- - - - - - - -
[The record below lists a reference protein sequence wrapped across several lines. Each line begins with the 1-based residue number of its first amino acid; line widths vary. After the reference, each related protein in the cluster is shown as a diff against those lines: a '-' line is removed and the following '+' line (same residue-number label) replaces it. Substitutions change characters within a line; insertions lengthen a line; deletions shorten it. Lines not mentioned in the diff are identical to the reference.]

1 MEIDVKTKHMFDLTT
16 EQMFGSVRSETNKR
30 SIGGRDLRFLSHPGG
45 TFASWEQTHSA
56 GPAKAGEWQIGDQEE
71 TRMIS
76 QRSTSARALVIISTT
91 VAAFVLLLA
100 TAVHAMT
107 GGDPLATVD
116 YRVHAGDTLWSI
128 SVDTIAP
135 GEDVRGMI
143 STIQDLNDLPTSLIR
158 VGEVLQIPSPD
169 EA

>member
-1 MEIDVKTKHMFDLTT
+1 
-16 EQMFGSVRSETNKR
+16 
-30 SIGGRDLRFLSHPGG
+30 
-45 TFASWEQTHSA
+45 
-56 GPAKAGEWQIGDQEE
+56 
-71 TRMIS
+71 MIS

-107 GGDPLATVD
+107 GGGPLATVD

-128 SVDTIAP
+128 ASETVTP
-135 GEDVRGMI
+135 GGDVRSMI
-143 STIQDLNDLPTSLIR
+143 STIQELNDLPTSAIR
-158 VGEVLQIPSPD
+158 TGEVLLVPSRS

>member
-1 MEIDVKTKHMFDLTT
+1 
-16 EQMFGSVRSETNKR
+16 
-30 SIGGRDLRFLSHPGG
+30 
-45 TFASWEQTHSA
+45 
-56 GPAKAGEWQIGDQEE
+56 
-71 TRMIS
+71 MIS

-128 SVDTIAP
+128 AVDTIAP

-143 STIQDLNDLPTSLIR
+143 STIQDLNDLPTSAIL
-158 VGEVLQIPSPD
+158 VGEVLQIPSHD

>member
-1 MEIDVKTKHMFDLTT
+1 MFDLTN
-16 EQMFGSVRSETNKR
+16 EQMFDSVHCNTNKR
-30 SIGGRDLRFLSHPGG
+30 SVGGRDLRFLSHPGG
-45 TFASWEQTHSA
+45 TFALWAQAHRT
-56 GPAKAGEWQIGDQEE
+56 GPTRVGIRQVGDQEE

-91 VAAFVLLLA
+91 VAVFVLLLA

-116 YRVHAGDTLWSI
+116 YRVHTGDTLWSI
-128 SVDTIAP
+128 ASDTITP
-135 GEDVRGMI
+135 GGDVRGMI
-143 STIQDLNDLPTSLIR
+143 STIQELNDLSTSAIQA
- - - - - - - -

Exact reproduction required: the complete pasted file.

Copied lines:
[The record below lists a reference protein sequence wrapped across several lines. Each line begins with the 1-based residue number of its first amino acid; line widths vary. After the reference, each related protein in the cluster is shown as a diff against those lines: a '-' line is removed and the following '+' line (same residue-number label) replaces it. Substitutions change characters within a line; insertions lengthen a line; deletions shorten it. Lines not mentioned in the diff are identical to the reference.]

1 MEIDVKTKHMFDLTT
16 EQMFGSVRSETNKR
30 SIGGRDLRFLSHPGG
45 TFASWEQTHSA
56 GPAKAGEWQIGDQEE
71 TRMIS
76 QRSTSARALVIISTT
91 VAAFVLLLA
100 TAVHAMT
107 GGDPLATVD
116 YRVHAGDTLWSI
128 SVDTIAP
135 GEDVRGMI
143 STIQDLNDLPTSLIR
158 VGEVLQIPSPD
169 EA

>member
-1 MEIDVKTKHMFDLTT
+1 
-16 EQMFGSVRSETNKR
+16 
-30 SIGGRDLRFLSHPGG
+30 
-45 TFASWEQTHSA
+45 
-56 GPAKAGEWQIGDQEE
+56 
-71 TRMIS
+71 MIS

-107 GGDPLATVD
+107 GGGPLATVD

-128 SVDTIAP
+128 ASETVTP
-135 GEDVRGMI
+135 GGDVRSMI
-143 STIQDLNDLPTSLIR
+143 STIQELNDLPTSAIR
-158 VGEVLQIPSPD
+158 TGEVLLVPSRS

>member
-1 MEIDVKTKHMFDLTT
+1 
-16 EQMFGSVRSETNKR
+16 
-30 SIGGRDLRFLSHPGG
+30 
-45 TFASWEQTHSA
+45 
-56 GPAKAGEWQIGDQEE
+56 
-71 TRMIS
+71 MIS

-128 SVDTIAP
+128 AVDTIAP

-143 STIQDLNDLPTSLIR
+143 STIQDLNDLPTSAIL
-158 VGEVLQIPSPD
+158 VGEVLQIPSHD

>member
-1 MEIDVKTKHMFDLTT
+1 MFDLTN
-16 EQMFGSVRSETNKR
+16 EQMFDSVHCNTNKR
-30 SIGGRDLRFLSHPGG
+30 SVGGRDLRFLSHPGG
-45 TFASWEQTHSA
+45 TFALWAQAHRT
-56 GPAKAGEWQIGDQEE
+56 GPTRVGIRQVGDQEE

-91 VAAFVLLLA
+91 VAVFVLLLA

-116 YRVHAGDTLWSI
+116 YRVHTGDTLWSI
-128 SVDTIAP
+128 ASDTITP
-135 GEDVRGMI
+135 GGDVRGMI
-143 STIQDLNDLPTSLIR
+143 STIQELNDLSTSAIQA